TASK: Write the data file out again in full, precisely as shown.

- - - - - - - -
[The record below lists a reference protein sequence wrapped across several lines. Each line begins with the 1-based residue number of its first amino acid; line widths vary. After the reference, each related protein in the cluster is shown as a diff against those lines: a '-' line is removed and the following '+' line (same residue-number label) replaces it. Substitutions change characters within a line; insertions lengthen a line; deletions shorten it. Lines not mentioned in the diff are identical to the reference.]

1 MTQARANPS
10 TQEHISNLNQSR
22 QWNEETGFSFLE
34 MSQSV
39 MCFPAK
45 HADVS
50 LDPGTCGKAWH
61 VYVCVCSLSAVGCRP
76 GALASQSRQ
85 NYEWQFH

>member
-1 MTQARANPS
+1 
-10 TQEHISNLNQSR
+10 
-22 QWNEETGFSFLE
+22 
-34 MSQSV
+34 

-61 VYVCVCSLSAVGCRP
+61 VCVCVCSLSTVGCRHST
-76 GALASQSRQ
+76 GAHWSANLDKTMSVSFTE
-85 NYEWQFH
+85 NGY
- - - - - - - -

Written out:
[The record below lists a reference protein sequence wrapped across several lines. Each line begins with the 1-based residue number of its first amino acid; line widths vary. After the reference, each related protein in the cluster is shown as a diff against those lines: a '-' line is removed and the following '+' line (same residue-number label) replaces it. Substitutions change characters within a line; insertions lengthen a line; deletions shorten it. Lines not mentioned in the diff are identical to the reference.]

1 MTQARANPS
10 TQEHISNLNQSR
22 QWNEETGFSFLE
34 MSQSV
39 MCFPAK
45 HADVS
50 LDPGTCGKAWH
61 VYVCVCSLSAVGCRP
76 GALASQSRQ
85 NYEWQFH

>member
-1 MTQARANPS
+1 
-10 TQEHISNLNQSR
+10 
-22 QWNEETGFSFLE
+22 
-34 MSQSV
+34 

-61 VYVCVCSLSAVGCRP
+61 VCVCVCSLSTVGCRHST
-76 GALASQSRQ
+76 GAHWSANLDKTMSVSFTE
-85 NYEWQFH
+85 NGY